Oscillation and Continuity of a Bounded Function at a Point

Oscillation and Continuity of a Bounded Function at a Point

Recall from the Oscillation of a Bounded Function at a Point page that if $f$ is a bounded function on $[a, b]$ and $x \in [a, b]$ then the oscillation of $f$ at $x$ is defined to be:

(1)
\begin{align} \quad \omega_f (x) = \lim_{h \to 0} \Omega_f ((x - h, x + h) \cap [a, b]) \end{align}

Earlier, on the Oscillation of a Bounded Function on a Set page, for $T \subseteq [a, b]$ we defined $\Omega_f (T) = \sup \{ f(x) - f(y) : x, y \in T \}$.

We will now look at an extremely important result which can allow us to determine whether a bounded function $f$ is continuous at a point $x \in [a, b]$ based on the value of the oscillation of $f$ at $x$.

Theorem 1: Let $f$ be a bounded function on $[a, b]$ and let $x \in [a, b]$. Then $f$ is continuous at $c$ if and only if $\omega_f (c) = 0$.
  • Proof: $\Rightarrow$ Let $\epsilon > 0$ be given. Suppose that $f$ is continuous at $c$. Then for $\epsilon_1 = \frac{\epsilon}{2}$ there exists a $\delta_1 > 0$ such that if $\mid x - c \mid < \delta_1$, i.e., for $x \in B(c, \delta)$ then:
(2)
\begin{align} \quad \mid f(x) - f(c) \mid < \epsilon_1 = \frac{\epsilon}{2} \quad (*) \end{align}
  • We want to show that $\displaystyle{\omega_f (c) = \lim_{h \to 0} \Omega_f ((c - h, c + h) \cap [a, b]) = 0}$. Note that $B(c, h) = (c - h, c + h)$. Let $\delta = \delta_1$. Then if $\mid h \mid < \delta$ we have that $B(c - h, c + h) \subset B(c - \delta, c + \delta)$. Recall that if $T_1, T_2 \subseteq [a, b]$ and $T_1 \subseteq T_2$ then $\Omega_f (T_1) \subseteq \Omega_f(T_2)$. So:
(3)
\begin{align} \quad \sup \{ f(x) - f(y) : x, y \in B(c, h) \cap [a, b] \} \leq \sup \{ f(x) - f(y) : x, y \in B(c, \delta) \cap [a, b] \} \end{align}
  • So for all $x, y \in B(c, h) \cap [a, b] \subset B(c, \delta) \cap [a, b]$ we have that $(*)$ holds and:
(4)
\begin{align} \quad f(x) - f(c) \leq \mid f(x) - f(c) \mid < \frac{\epsilon}{2} \quad \mathrm{and} \quad f(y) - f(c) \leq \mid f(y) - f(y) \mid < \frac{\epsilon}{2} \end{align}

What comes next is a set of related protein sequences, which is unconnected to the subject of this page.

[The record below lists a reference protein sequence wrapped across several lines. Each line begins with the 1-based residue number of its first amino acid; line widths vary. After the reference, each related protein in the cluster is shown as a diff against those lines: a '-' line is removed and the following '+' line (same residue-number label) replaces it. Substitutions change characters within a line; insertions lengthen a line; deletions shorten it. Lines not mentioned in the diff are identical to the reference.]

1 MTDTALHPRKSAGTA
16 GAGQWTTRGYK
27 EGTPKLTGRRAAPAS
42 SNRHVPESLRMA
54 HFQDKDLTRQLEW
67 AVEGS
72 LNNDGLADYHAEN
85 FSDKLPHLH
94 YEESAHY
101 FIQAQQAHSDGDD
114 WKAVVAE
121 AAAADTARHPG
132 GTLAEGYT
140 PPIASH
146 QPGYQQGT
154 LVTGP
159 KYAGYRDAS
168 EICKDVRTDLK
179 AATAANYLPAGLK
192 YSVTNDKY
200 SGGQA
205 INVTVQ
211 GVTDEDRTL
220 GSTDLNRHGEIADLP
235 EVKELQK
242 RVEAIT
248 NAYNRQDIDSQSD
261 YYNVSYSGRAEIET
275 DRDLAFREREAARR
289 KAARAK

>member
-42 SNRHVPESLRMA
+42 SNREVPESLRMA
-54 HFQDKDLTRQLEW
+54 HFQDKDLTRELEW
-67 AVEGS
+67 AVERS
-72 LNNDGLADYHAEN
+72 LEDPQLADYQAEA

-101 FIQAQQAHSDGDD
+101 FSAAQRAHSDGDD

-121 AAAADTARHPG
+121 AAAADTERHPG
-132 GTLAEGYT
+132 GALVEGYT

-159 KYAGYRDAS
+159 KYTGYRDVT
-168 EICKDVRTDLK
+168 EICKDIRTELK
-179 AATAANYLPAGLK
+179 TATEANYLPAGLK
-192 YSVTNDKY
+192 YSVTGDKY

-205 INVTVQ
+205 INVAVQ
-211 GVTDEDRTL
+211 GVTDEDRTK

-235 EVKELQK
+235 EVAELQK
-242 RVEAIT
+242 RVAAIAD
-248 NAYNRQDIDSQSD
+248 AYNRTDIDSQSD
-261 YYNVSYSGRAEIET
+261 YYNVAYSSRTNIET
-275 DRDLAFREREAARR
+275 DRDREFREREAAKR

• And by the triangle inequality we see that for all $x, y \in B(c, h) \cap [a, b] \subset B(c, \delta) \cap [a, b]$ that:
(5)
\begin{align} \quad f(x) - f(y) \leq \mid f(x) - f(y) \mid \leq \mid f(x) - f(c) \mid + \mid f(y) - f(c) \mid < \frac{\epsilon}{2} + \frac{\epsilon}{2} < \epsilon \end{align}
  • Therefore $\Omega_f ((c - h, c + h) \cap [a, b]) = \sup \{ f(x) - f(y) : x, y \in (c - h, c + h) \cap [a, b] \} < \epsilon$. So for all $\epsilon > 0$ there exists a $\delta > 0$ such that if $\mid h \mid < \delta$ then $\Omega_f ((c - h, c + h) \cap [a, b]) < \epsilon$ and so:
(6)
\begin{align} \quad \lim_{h \to 0} \Omega_f ((c - h, c + h) \cap [a, b]) = \omega_f (c) = 0 \end{align}
  • $\Leftarrow$ Let $\epsilon > 0$ be given. Suppose that $\omega_f(c) = \lim_{h \to 0} \Omega_f((c - h, c + h) \cap [a, b]) = 0$. Then we have that for $\epsilon_1 = \epsilon > 0$ there exists a $\delta_1 > 0$ such that if $\mid h \mid < \delta_1$ then:
(7)
\begin{align} \quad \Omega_f ((c - h, c + h) \cap [a, b]) = \sup \{ f(x) - f(y) : x, y \in (c - h, c + h) \cap [a, b] \} < \epsilon_1 = \epsilon \quad (**) \end{align}
  • Let $\delta = \delta_1$. Then for all $x \in B(c, h) = (c - h, c + h) \subset B(c, \delta) = (c - \delta, c + \delta)$ ($\mid h \mid < \delta$) we have that $(**)$ holds and that:
(8)
\begin{align} \quad f(x) - f(c) \leq \mid f(x) - f(c) \mid < \epsilon_1 = \epsilon \end{align}
  • So for all $\epsilon > 0$ there exists a $\delta > 0$ such that if $x \in B(c, \delta) = (c - \delta, c + \delta)$ (i.e., $\mid x - c \mid < \delta$) then $\mid f(x) - f(c) \mid < \epsilon$, so $f$ is continuous at $c$. $\blacksquare$
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